The Truth About Cars » Boondoggle The Truth About Cars is dedicated to providing candid, unbiased automobile reviews and the latest in auto industry news. Sun, 27 Jul 2014 20:45:49 +0000 en-US hourly 1 The Truth About Cars is dedicated to providing candid, unbiased automobile reviews and the latest in auto industry news. The Truth About Cars no The Truth About Cars (The Truth About Cars) 2006-2009 The Truth About Cars The Truth About Cars is dedicated to providing candid, unbiased automobile reviews and the latest in auto industry news. The Truth About Cars » Boondoggle Bio-Fuel Boondoggle Hits Europe, Kills Cars Wed, 29 Dec 2010 13:06:00 +0000

EU car owners will get a new kind of gasoline – whether they want it, or not. Most don’t want it. They get it anyway. While US-automakers sue to stop ethanol blends, an edict handed down from Brussels demands that Super has to contain 10 percent of ethanol. An alliance from Germany’s ADAC autoclub to Greenpeace says the new gasoline is a work of the devil, it is liable to ruin cars, and the environment.

The ADAC autoclub says that there are three million cars on Germany’s roads for which the new mix means certain death. “One fill-up is enough to do lasting damage to the engine,” said an ADAC spokesperson to Der Westen.

Environmentalists are also against it: “To fulfill the new quota, you need cultivated area the size of Belgium,” said Dietmar Oelliger of the Naturschutzbund Deutschland. “Converting forests and meadows into farmland creates significantly more CO2 than what will be saved later.”

Greenpeace calculated that the new edict will lead to 56 million tons of greenhouse gases. And they suspect that rain-forests will be uprooted to make room for the production of Brussels-mandated bio-fuel.

The Rhein-Zeitung is worried about something else: Money. The new “E10” fuel will probably cost more, and the car will use more, because the new fuel has a lower energy density.  Also, the fuel competes with other farm products. Says the Rhein-Zeitung: “Potato prices are going up, and even beer is supposed to get more expensive.”

This is where Germans usually draw the line.

Does everybody hate the stuff? No, the Verband der Deutschen Biokraftstoffindustrie loves it.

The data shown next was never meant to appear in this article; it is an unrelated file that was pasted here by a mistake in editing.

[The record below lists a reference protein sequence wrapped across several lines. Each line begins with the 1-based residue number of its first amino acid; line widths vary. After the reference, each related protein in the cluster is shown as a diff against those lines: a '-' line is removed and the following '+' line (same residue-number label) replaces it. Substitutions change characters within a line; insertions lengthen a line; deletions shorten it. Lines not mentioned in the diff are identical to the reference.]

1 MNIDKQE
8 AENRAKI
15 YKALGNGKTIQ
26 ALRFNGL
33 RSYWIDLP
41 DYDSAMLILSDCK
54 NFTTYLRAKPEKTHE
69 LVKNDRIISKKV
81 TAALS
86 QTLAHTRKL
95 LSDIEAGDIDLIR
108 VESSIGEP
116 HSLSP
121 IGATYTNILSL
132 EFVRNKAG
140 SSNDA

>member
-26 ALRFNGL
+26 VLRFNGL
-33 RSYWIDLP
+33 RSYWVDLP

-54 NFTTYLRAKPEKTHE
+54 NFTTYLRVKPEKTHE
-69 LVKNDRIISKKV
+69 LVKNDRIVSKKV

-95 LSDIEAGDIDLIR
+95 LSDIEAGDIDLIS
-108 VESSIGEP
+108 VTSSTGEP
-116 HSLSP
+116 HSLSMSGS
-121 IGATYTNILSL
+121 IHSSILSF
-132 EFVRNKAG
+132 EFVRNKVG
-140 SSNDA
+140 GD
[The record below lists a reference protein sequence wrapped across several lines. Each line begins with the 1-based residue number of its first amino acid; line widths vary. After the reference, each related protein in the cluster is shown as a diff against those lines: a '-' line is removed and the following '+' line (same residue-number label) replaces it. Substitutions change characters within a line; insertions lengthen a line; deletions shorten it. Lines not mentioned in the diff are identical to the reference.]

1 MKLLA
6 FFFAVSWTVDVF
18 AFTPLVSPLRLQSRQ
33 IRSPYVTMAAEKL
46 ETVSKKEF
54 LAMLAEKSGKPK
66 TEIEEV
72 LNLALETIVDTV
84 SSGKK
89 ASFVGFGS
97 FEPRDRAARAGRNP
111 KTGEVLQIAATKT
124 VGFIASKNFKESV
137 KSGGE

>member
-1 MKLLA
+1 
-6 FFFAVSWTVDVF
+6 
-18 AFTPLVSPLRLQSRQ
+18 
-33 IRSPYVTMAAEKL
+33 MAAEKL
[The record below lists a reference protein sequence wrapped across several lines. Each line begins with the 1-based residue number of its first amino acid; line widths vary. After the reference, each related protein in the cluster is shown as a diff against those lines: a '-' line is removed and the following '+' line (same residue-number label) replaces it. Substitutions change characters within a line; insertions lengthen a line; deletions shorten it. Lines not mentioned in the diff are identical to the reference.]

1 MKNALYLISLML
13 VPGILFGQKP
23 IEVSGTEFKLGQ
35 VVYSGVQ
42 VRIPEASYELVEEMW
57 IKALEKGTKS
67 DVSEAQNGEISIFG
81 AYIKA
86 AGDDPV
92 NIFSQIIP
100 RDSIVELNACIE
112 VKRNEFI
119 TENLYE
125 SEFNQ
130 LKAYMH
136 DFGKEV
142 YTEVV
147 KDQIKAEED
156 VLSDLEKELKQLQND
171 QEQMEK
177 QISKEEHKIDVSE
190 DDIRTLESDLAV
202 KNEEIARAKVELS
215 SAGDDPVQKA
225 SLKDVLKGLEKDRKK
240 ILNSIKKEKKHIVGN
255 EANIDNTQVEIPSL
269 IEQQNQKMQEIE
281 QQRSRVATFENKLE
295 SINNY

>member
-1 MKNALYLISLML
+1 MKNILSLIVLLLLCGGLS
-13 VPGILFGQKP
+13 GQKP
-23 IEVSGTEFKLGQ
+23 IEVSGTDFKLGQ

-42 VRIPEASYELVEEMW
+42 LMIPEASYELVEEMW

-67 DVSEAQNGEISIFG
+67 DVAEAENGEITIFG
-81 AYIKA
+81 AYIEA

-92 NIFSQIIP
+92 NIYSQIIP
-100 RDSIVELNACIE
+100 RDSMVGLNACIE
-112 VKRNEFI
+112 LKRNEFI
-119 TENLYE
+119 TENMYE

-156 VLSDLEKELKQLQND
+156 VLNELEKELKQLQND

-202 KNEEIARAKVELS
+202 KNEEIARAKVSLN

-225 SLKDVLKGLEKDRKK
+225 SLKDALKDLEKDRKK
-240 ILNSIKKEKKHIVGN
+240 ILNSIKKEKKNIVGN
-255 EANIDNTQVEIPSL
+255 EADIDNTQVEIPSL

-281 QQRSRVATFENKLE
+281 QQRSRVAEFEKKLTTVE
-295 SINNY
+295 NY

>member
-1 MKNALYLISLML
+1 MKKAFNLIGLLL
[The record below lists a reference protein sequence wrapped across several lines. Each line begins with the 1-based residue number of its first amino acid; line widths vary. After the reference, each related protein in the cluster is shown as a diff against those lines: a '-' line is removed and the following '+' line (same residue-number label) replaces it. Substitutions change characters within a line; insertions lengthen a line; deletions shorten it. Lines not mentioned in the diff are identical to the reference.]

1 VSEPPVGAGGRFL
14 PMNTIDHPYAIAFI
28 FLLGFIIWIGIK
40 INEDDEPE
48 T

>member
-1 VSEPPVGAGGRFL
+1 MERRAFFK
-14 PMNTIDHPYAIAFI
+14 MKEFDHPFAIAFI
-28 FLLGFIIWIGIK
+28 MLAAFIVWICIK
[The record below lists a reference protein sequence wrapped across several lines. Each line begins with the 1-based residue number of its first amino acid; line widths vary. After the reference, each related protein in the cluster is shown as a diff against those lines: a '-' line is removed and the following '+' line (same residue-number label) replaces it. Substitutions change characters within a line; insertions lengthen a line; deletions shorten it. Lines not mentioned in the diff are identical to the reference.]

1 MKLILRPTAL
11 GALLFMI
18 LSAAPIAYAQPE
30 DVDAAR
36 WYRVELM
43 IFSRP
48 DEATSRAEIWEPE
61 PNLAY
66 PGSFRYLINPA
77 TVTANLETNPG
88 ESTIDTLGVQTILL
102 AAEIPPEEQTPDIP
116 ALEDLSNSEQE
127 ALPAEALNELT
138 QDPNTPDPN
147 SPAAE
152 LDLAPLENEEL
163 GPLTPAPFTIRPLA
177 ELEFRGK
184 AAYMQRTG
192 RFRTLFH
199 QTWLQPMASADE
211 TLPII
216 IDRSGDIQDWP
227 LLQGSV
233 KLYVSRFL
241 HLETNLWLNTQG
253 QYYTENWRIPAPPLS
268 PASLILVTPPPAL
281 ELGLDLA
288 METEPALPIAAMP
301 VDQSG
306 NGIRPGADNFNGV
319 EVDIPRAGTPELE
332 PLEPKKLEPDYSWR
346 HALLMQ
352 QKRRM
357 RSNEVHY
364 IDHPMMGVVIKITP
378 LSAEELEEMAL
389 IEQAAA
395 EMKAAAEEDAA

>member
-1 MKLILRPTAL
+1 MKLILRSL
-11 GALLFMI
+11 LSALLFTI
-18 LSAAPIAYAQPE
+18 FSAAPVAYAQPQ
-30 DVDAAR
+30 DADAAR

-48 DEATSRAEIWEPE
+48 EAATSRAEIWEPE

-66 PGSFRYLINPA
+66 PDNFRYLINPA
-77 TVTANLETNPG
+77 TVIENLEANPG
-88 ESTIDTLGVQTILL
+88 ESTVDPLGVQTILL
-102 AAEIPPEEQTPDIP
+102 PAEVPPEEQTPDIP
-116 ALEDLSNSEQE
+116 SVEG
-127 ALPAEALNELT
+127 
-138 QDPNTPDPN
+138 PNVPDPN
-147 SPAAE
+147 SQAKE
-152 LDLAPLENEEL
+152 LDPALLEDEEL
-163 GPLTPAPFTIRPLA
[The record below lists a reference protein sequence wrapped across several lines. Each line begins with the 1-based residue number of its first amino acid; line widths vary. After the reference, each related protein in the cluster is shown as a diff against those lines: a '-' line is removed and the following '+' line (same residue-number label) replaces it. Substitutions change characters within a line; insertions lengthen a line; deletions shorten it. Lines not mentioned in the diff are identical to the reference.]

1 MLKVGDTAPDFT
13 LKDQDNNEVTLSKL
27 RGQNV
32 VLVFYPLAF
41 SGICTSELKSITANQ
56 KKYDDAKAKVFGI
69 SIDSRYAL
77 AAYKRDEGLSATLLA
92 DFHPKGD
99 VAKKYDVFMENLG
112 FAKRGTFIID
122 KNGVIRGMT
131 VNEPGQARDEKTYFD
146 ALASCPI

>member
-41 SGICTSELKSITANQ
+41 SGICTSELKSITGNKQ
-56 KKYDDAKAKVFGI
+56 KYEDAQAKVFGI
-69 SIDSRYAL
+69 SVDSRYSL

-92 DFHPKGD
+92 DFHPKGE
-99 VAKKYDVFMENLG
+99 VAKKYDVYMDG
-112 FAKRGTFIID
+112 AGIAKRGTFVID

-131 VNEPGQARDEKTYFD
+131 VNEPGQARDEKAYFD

It’s the association of the German bio-fuel industry.

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E85 Boondoggle Of The Week: Blend Cap Decision Coming This Week Mon, 30 Nov 2009 21:30:00 +0000

The EPA is set to rule as soon as tomorrow on the so-called “blend cap,” which forbids the sale of gasoline with more than ten percent ethanol. The petition to raise the blend cap came from a relatively new pro-ethanol lobbying group, Growth Energy, which requested the cap be moved to fifteen percent ethanol. Growth Energy’s request cites foreign oil dependence, “green-collar jobs” and the future of cellulosic ethanol as reasons to bump the blend cap, but as the New York Times reports, the real problem is that the ten percent limit is bumping up against a congressional mandate to blend 15b gallons of biofuels with gasoline by 2012. What the Times fails to mention is the financial incentive for raising the blend cap: the 51 cent-per-gallon of ethanol blended tax credit. In 2007, when gas consumption was at an all-time high and ethanol blending mandates required a mere 4.7b gallons (with 7b actually blended), that credit cost taxpayers nearly $3b. In 2012, when the mandate hits 15b gallons, the taxpayer tab will be closer to $7.65b.

Meanwhile, the Alliance of Automotive Manufacturers is warning that higher blends of ethanol will cut the lives of catalytic converters in half, while E85 (85 percent ethanol, used only by “flex-fuel” vehicles) is 31 cents per gallon more expensive than gas when its lower efficiency is factored in. The reality is that meeting blending mandates has simply become more difficult because they were legislated in 2007, when few saw reason to project downward trends in fuel consumption. As Americans struggle with economic downturn, and as the auto industry improves its fuel-efficient offerings, the ethanol blending mandates represent nothing more than a burden without meaningful reward. Here’s hoping the EPA stands strong on the ten percent limit, and the discussion moves towards limiting the public expense of the ethanol industry.

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